Greg Dickinson, Colorado State University
Shopping malls and big box stores, front lawns and white picket fences, cul-de-sacs and split level homes define post-World War II US suburbs. But so too does the megachurch. Megachurches—usually Evangelical and hosting more than 2000 congregants a weekend—are one of the newest of these archetypal suburban forms. Because they are churches they hold a key to understanding the moral imperatives of suburban living. By rejecting traditional church architecture and drawing on banal suburban forms like shopping malls and professional offices, the megachurch also rejects important traditions within Christianity. In this presentation, Dickinson explores the ways the megachurch’s enactment of the good life is as profoundly shaped by contemporary popular culture as by a deep understanding of religious tradition and history. More broadly, his presentation will explore relationships between memory and forgetting in our everyday lives rhetorical criticism’s central role in engaging issues of values and beliefs.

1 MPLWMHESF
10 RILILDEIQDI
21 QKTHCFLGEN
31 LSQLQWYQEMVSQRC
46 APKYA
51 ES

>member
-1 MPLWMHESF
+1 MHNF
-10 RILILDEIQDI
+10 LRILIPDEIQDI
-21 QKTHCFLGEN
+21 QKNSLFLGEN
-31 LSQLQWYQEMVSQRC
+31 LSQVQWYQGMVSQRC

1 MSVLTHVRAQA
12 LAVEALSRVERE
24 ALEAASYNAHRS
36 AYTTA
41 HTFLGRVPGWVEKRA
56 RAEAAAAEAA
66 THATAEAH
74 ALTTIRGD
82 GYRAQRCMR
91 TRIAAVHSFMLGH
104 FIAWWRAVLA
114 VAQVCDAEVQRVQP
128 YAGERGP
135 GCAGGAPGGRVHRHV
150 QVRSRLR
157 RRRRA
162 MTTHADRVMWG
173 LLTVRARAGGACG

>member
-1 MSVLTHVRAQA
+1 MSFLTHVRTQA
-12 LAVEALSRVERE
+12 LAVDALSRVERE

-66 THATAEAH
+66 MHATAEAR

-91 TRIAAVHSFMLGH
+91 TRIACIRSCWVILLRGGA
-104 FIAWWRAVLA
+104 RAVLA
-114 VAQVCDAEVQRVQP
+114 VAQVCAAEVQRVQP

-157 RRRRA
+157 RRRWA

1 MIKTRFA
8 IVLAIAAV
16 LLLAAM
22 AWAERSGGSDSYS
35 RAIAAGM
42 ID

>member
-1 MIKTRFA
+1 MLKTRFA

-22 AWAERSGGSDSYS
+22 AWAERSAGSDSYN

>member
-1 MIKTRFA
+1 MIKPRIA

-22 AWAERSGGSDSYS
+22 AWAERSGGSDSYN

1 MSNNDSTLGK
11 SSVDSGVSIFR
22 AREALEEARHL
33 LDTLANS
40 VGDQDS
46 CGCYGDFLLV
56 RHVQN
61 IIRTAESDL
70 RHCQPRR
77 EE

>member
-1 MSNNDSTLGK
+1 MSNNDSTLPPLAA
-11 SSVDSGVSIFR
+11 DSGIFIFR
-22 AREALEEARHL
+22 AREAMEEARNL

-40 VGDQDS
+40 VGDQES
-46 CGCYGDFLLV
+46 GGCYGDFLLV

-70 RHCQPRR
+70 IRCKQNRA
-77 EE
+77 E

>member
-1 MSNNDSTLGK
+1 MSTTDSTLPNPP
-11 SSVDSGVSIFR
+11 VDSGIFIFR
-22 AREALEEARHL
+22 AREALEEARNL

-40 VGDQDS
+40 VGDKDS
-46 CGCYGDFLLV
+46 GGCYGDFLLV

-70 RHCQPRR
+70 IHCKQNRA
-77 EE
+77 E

Greg Dickinson is an award winning teacher and scholar of rhetoric. He writes about local, built spaces like megachurches, malls, and coffee shops to explore the material and symbolic construction of the good life within everyday practices. He is the co-editor (with Carole Blair and Brian L. Ott) of Places of Public Memory: The Rhetoric of Museums and Memorials and is completing Suburban Dreams: Rhetorical Constructions of the Good Life. His co-authored article, “Ways of (Not) Seeing Guns: Presence and Absence at the Cody Firearms Museum,” received the 2012 NCA Golden Anniversary Monograph Award. His essays have appeared in Communication and Critical/Cultural Studies, Critical Studies in Media Communication, Cultural StudiesCritical Methodologies, Quarterly Journal of Speech, Rhetoric Society Quarterly, Southern Journal of Communication, and Western Journal of Communication. Greg is also an accomplished teacher, having won the Colorado State University Alumni Best Teacher Award in 2011, the CSU Lambda Pi Eta Excellence in Teaching Award in 2009, and the CSU College of Liberal Arts Excellence in Teaching Award in 2004. He is a professor in the Department of Communication Studies and Interim Associate Dean for Undergraduate Studies in the College of Liberal Arts at Colorado State University.